Then there’s the dinner when you’ve wandered into Julie’s Bocuse/Achatz territory, the third star, the ultimate acclaim. First, an enthusiastic “Wishious!”, the kissed fingertips flung into the air. A few more appreciative bites wins you a beaming bow and a Namaste. If you’ve sourced your ingredients, cooked like a poet, and pushed up your presentation, Julia will tap her lips with her napkin, get to her feet, give you a standing ovation and yell “Bravo!”

It’s not as if other family members are stingy with praise — hey, we’re a family of cooks and eaters. But there is nothing, nothing like the unaffected, innocent and informed standing O from Julia. I’ m considering taking my sister on the road and visiting all my kitchen buddies. I’ll observe her reactions to your fab meals and compile the Julia Guide. As Julie herself would say: “No wowwies!” You’ll bask in that standing O within four meals, and you’ll beam and bow, just as I do.

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Filed under Food, Free, History, Holidays, Home

Fam and Friends and Catchup

Dear buddies, I’ve been a bad bad blogger over the holidays! Sure, I’ll trot out a few (lame) excuses:

  • My son-in-law John was busy launching the new beta version of the the website he and my daughter run, the fab http://gototennis.com. He logged more time at the laptop than most people spend during a work week.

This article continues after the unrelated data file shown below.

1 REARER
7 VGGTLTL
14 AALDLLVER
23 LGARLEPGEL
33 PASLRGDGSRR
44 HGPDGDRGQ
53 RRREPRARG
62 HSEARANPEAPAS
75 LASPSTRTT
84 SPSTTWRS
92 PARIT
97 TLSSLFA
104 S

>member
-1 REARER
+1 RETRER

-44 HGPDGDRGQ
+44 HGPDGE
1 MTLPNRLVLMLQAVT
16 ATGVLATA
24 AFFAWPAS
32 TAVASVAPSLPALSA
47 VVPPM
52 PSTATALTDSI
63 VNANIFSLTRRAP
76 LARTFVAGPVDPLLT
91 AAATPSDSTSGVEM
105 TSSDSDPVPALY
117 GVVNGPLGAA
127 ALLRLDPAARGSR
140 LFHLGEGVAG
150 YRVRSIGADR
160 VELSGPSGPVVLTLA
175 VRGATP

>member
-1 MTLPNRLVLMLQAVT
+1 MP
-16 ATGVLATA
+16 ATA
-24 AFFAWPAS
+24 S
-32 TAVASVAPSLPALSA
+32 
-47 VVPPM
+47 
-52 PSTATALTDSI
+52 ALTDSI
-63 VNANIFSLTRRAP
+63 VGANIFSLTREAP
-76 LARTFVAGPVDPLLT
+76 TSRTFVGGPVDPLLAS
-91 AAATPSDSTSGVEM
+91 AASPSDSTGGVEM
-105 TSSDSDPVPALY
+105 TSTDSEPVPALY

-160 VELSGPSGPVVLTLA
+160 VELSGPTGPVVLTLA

• Well, it is my father’s computer and we thought it would be fair to let him on for a few minutes a day!
  • My daughter needed to write posts on her blog — hey, she’s had over six million hits and gets first whack — and she has actual advertisers and such to talk to.
  • Shopping, and cooking three meals a day for up to nine people is a time commitment.

I was lazy bumming it.As I ease myself into 2011 — it’s gonna be a life-changing year and I’m tired already — I thought I’d do some holiday catchup — photos and such. I regret that my handsome son-in-law isn’t in the frame because he’s the camera man.

Lou had the brilliant idea to hit Lapointe’s in the Byward Market for a case of a hundred oysters. John was born to shuck oysters — he picked up the skill on the third bivalave. Here’s a pic of my nephew Miles manning up and slurping his first Sunnyside

 

 

 

 

 

 

 

 

He wasn’t knocked out by the flave and needed a pull on a Blue, but he did it! We had the full traditional tortiere spread Christmas Eve, and I should have made two pies. No one starved.

Christmas Day arrived with the usual swell haul of prezzies. Honor was the only recipient of a gift in the famous blue box.

Friends, I must Must figure out how to post photos here from my father’s computer. This glitch alone is why I haven’t been posting, but give me time. I’ll figure it out. (You reading, John?) I’m still in Ottawa, trying to square my citizenship in two countries and giving my father, who had hip replacement surgery three weeks ago, a hand.

I have a huge year looming, a life-changing, slogging year. I trust it will all be for the good. I have a daunting list I must achieve in Ottawa, then back to the ‘Ville for the really hard work. It’s only Jan. 4 and I’m tired.

And then there’s the Pudding Project –more anon.

To all of you the  best 2011. Mwah.

 

 

 

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Filed under History, Holidays, Home